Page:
It's a goal I have to make my island look as good and fun as I can - something though that has taken a bit to open myself up to doing. The lack of direction really got to me and I put down Animal Crossing: New Horizons for quite some time again, only picking it back up in the last few days.
However, it's because of these last few days and the progress I've made that I feel motivated to play every day now. I'm not a fan of dailies in MMOs myself as they can create a FOMO like attitude that preys on addictive qualities I feel, but I do find myself logging into Animal Crossing to craft things the island needs. Just today I started my second bridge, connecting another portion of my island with the mainland. It felt like an accomplishment when I could pay off (almost) the whole cost the bridge with a single donation (though to be fair, my girlfriend did foot the bill for the remaining 2000 bells needed).
I also was feeling pretty accomplished when I logged in late last week and found I needed to help complete three building plots for new residents. This feeling like I have a clearly defined goal kept me hooked. Instead of wandering around wondering what I should do next, I knew exactly what we needed to progress. This is a marked difference versus those early days when I was still toughing it out in a tent while my original residents had already built their houses.
While I knew it would take time - Animal Crossing: New Horizons is a game that operates on real time - I couldn't help but feel dismayed by the general lack of progress I felt. This was even more keenly felt when I would visit other islands, including my partners.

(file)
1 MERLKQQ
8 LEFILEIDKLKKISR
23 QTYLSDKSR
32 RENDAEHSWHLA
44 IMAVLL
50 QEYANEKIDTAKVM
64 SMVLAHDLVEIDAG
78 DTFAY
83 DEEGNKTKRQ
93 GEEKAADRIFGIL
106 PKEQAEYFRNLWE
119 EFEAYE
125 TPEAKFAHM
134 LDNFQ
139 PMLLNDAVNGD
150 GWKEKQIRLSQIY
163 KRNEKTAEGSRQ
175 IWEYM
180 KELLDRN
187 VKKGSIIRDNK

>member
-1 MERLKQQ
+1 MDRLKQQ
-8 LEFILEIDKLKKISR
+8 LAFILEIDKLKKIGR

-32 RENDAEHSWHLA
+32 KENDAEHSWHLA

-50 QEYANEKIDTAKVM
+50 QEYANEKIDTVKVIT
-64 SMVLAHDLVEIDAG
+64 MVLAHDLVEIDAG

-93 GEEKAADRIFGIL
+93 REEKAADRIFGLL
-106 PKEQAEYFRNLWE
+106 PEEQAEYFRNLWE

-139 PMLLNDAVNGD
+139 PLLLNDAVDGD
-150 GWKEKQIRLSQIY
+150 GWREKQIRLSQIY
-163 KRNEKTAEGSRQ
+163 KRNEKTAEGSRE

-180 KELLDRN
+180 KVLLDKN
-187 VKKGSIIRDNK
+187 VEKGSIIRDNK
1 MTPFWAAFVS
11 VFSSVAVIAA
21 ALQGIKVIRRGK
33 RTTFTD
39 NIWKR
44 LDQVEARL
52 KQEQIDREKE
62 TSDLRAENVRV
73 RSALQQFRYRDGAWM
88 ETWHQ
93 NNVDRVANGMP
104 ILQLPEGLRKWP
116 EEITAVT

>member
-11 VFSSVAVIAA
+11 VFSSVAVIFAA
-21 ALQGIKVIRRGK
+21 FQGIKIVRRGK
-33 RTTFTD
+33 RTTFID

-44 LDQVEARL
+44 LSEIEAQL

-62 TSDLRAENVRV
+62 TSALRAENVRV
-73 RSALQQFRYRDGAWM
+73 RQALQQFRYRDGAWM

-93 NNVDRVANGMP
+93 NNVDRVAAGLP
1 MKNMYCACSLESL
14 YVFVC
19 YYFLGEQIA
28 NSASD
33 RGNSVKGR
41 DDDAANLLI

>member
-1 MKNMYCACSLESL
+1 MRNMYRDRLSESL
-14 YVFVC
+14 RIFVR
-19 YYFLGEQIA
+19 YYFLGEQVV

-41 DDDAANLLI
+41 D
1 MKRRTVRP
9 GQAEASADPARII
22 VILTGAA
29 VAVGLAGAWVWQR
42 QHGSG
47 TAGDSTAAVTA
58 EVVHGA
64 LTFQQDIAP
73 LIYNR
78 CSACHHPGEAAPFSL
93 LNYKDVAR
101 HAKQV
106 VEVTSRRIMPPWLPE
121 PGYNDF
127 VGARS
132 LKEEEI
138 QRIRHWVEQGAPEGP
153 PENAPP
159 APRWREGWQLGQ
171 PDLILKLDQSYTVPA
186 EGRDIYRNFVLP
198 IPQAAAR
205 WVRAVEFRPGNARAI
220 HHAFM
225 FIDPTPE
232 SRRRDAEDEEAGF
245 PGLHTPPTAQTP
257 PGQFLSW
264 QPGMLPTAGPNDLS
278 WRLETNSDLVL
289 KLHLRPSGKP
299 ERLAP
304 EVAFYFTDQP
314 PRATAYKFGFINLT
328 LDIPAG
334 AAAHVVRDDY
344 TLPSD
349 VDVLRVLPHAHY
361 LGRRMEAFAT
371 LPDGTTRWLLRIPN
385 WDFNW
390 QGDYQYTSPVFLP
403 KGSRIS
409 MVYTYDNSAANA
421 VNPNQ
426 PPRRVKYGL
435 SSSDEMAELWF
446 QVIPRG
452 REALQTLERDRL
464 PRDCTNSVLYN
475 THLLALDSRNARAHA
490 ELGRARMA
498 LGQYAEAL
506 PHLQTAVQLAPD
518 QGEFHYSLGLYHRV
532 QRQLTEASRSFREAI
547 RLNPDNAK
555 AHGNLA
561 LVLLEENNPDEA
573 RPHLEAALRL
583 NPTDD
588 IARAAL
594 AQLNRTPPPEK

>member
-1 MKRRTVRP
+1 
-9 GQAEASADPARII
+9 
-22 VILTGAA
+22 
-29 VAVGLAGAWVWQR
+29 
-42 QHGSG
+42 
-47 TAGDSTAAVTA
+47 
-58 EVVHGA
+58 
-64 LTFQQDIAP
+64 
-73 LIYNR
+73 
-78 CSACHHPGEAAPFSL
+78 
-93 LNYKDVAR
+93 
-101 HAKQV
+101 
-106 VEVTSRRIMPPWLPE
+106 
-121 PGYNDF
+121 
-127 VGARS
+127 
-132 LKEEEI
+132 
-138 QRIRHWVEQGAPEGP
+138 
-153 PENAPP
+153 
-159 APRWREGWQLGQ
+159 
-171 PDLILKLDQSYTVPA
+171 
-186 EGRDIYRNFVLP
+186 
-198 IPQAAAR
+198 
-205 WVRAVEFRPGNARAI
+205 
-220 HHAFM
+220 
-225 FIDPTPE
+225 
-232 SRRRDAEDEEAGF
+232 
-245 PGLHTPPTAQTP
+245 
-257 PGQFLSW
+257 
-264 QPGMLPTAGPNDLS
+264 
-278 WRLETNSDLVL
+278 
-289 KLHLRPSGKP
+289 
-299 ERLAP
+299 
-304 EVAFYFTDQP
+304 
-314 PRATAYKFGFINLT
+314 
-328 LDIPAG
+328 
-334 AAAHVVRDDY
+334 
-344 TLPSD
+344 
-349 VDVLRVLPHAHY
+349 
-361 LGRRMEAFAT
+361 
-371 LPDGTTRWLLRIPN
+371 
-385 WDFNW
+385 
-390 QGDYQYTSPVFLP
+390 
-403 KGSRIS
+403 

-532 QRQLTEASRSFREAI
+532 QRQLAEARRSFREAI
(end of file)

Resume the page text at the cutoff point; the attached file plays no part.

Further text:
I knew intrinsically that they had at least a year's headstart on me here, but I couldn't help but feel a bit sad and, if I'm honest, a little bit of hindsight FOMO I guess? If I had just played this when everyone else did, I wouldn't feel so behind now, I would think to myself when picking weeds and stowing away tree branches.
My partner gets into the Halloween spirit big time - and it makes the island all the more interesting.
My partner noticed this as well, especialy when I decided to just not log in anymore. They would take my Switch and do some daily chores for me on my island because they knew that if I just got a little further, I might start enjoying myself. And they were completely right.
I love town building games, sims and games with deep crafting mechanics. But most of all I love it when those games take these elements and make them social. There is a reason to visit a friend's island, help them water flowers, maybe poach a pear or peach from a tree to take back with you. There is a reason to work together to make your island a place your friends want to hang out on with you. As I started to noticed progress on my island just after a single play session from my partner, though, I wanted to jump back in and give this one more chance.